• Trisha Lord

Wounded Healers

“An old idea states that there are always two stories going on in life: one is the great drama of the manifest world, and the other is the story of the individual human soul, trying to make its way in that world. And there are times when the big story is about collapse, or the world going through a radical transformation, and then the pressure of that falls on each person and falls into the individual story of each soul. And we are living through one of those times.”

~ Michael Mead: Wounded Healers in a Broken World


Have you noticed it has become a phrase, or even a paragraph of phrases? I hear myself saying it, and I hear it from others: “it’s a crazy world we live in. We live in interesting times (which, by the way, is an ancient Chinese curse. I find that deeply prescient!). People are at the end of their tethers! It’s no wonder people are taking strain.”


For most of us alive today, this is the first time in our histories that we have experienced such sustained conditions of threat about which we have had to be consciously aware all the time. I have marveled on many an occasion in these years since I began writing my newsletters about the double-edged sword of the human capacity to adapt.


On the one hand it ensures our survival, even in conditions that are so averse to our well-being that we really ought to bow out, but we don’t: we adapt. On the other hand, it means that we twist and bend ourselves into unhealthy shapes and then “carry on”, as instructed by those now iconic wartime posters.


And so, it is in such times as these, when we have learned to adjust to hiding half our faces and to accommodate the dissonance that creates to connection; when we have learned to work with thumbnail versions of each other’s heads and shoulders in the clinical environment of cyberspace, replacing the whole-bodied, vibration-emanating fully human versions of ourselves; when we have learned to feel the longing of love without hugs and when we have learned to find our response to constant threat, that we are navigating the consequences on our psyche, individual and collective, of the pressure of that to which we are adapting.


Bring in the Wounded Healers, I say! For, as Michael Mead goes on to express, we are living in the archetypal time of apocalypse: collapse and renewal. Apocalypse opens the archetype of creation – which includes chaos, which precedes and follows creation. Into this experience can (and I would plead must) step the Wounded Healers, in response to the pressure of the collapsing world. Because we live in both these worlds: the level of the world drama, and in our own individual stories. And – if you approach this from a quantum perspective, then you know that any healing accomplished at an individual level feeds into the healing of the collapsing world.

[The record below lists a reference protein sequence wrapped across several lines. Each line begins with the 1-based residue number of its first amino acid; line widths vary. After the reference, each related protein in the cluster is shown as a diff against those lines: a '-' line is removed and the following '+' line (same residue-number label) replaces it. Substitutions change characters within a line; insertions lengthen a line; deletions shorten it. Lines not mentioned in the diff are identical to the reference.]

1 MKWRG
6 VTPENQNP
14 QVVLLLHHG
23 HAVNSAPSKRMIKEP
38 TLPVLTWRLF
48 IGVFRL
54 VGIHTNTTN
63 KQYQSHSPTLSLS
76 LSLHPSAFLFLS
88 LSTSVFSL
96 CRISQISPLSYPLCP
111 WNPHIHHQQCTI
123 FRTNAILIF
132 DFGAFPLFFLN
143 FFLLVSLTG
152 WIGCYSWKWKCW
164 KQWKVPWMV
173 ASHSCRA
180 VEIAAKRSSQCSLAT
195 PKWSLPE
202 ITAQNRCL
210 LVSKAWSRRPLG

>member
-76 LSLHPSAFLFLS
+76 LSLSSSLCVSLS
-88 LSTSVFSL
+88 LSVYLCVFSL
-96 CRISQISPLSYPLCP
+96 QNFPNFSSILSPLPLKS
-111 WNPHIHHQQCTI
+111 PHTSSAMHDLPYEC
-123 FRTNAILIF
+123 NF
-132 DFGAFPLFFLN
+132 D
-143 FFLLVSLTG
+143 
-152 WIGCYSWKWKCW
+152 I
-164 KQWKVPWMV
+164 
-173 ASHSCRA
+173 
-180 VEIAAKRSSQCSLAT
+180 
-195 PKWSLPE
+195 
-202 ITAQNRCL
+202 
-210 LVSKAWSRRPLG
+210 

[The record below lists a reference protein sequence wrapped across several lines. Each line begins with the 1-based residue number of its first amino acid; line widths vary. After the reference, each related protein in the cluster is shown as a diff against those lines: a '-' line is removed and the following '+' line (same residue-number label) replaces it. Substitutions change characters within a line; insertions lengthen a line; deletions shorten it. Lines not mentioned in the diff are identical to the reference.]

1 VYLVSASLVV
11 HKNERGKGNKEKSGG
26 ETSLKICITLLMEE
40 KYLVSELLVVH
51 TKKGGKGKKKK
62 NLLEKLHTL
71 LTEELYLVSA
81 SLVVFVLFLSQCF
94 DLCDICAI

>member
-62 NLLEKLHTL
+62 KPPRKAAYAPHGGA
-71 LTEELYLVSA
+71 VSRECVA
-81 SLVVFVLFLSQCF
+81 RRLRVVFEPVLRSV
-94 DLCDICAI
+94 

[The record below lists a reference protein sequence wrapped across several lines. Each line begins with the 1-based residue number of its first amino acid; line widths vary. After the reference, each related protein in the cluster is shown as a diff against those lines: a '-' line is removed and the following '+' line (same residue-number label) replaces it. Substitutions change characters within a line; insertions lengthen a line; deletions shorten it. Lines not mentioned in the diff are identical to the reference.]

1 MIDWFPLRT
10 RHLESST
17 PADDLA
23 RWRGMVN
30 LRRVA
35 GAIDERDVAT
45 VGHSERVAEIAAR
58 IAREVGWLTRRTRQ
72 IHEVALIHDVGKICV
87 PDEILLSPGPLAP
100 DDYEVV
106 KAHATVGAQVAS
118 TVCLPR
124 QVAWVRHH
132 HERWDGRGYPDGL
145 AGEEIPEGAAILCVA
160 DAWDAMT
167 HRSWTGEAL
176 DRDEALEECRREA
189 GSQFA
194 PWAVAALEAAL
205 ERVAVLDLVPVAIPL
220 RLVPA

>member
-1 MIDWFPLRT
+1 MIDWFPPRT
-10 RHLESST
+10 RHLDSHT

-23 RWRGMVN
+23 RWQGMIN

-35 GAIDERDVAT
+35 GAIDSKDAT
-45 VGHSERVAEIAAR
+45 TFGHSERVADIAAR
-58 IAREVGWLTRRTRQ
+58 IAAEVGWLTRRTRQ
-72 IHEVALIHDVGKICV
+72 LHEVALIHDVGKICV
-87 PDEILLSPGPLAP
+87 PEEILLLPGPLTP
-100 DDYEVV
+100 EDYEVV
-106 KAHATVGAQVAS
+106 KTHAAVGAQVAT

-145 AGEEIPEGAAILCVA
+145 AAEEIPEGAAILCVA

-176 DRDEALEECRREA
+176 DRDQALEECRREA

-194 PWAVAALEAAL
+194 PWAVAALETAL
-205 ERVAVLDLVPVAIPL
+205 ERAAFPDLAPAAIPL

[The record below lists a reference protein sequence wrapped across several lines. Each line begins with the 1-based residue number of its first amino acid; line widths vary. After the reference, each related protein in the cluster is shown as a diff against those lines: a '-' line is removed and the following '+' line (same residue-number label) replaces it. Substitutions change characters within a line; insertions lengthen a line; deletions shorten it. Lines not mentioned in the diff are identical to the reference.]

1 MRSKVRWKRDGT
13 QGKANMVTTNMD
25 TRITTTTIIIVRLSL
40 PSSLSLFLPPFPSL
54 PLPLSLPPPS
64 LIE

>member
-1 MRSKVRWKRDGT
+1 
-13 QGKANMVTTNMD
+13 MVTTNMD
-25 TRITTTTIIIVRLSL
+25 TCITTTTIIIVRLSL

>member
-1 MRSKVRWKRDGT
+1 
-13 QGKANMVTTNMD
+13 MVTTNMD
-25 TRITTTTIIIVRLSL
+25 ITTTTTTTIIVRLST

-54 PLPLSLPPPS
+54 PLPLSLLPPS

This is good news, then, for those of us who have made healing ourselves a core intention in the way we live our lives. Now we can share the gifts of our healing as our contribution towards this time of collapse and apparent chaos and confusion, of which there are booming narratives: pandemic, climate crisis, the collapse of moral and ethical leadership, extreme polarisation, global increases in mental illness and psychological distress and profound grief.


“Humans are each very small compared to the cosmos and what we call The World, and yet the soul of a human is a very big thing, and it turns out that change moves from the individual into the collective and from there out into The World. So, if we are going to change and we’re going to heal and transform The World it has to begin with healing our own souls.” (Michael Mead: Wounded Healers in a Broken World)


I love that we can do this. I love it. Because it is easy to become despairing, especially when we are adapting to extreme conditions that deplete us by forcing us to live with circumstances that erode our capacity to connect. We are having to work harder than ever to maintain and sustain connection. But we can, we know how.


We can listen to one another. We can and we must. We can stay genuinely interested, and connected, even when we don’t agree. We can cultivate openness and beginner’s mind. We have the knowledge, and our World is calling on us to practice. Because we know that too: practice is everything. And practice is built from tiny, daily, repetitive, incremental steps. And practice is sustained by Brave Hearts.

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